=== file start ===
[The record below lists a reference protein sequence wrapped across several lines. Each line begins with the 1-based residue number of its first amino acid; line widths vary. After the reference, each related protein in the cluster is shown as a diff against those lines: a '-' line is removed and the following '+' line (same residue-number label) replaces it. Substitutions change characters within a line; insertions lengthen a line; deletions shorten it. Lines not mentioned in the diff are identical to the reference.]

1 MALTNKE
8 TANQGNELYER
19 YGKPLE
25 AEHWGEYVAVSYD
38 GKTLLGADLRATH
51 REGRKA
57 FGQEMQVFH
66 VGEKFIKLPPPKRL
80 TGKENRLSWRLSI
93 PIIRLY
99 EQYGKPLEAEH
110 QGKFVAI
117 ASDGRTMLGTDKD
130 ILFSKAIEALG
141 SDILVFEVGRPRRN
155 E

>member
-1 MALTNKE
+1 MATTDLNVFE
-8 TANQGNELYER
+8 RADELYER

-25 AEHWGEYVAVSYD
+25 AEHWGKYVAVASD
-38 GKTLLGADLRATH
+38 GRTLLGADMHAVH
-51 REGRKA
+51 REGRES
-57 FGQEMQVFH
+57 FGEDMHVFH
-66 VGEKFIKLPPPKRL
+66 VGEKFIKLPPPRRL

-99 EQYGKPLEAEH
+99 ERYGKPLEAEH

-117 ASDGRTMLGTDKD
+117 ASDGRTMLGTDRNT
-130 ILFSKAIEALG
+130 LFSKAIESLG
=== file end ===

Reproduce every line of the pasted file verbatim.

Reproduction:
[The record below lists a reference protein sequence wrapped across several lines. Each line begins with the 1-based residue number of its first amino acid; line widths vary. After the reference, each related protein in the cluster is shown as a diff against those lines: a '-' line is removed and the following '+' line (same residue-number label) replaces it. Substitutions change characters within a line; insertions lengthen a line; deletions shorten it. Lines not mentioned in the diff are identical to the reference.]

1 MALTNKE
8 TANQGNELYER
19 YGKPLE
25 AEHWGEYVAVSYD
38 GKTLLGADLRATH
51 REGRKA
57 FGQEMQVFH
66 VGEKFIKLPPPKRL
80 TGKENRLSWRLSI
93 PIIRLY
99 EQYGKPLEAEH
110 QGKFVAI
117 ASDGRTMLGTDKD
130 ILFSKAIEALG
141 SDILVFEVGRPRRN
155 E

>member
-1 MALTNKE
+1 MATTDLNVFE
-8 TANQGNELYER
+8 RADELYER

-25 AEHWGEYVAVSYD
+25 AEHWGKYVAVASD
-38 GKTLLGADLRATH
+38 GRTLLGADMHAVH
-51 REGRKA
+51 REGRES
-57 FGQEMQVFH
+57 FGEDMHVFH
-66 VGEKFIKLPPPKRL
+66 VGEKFIKLPPPRRL

-99 EQYGKPLEAEH
+99 ERYGKPLEAEH

-117 ASDGRTMLGTDKD
+117 ASDGRTMLGTDRNT
-130 ILFSKAIEALG
+130 LFSKAIESLG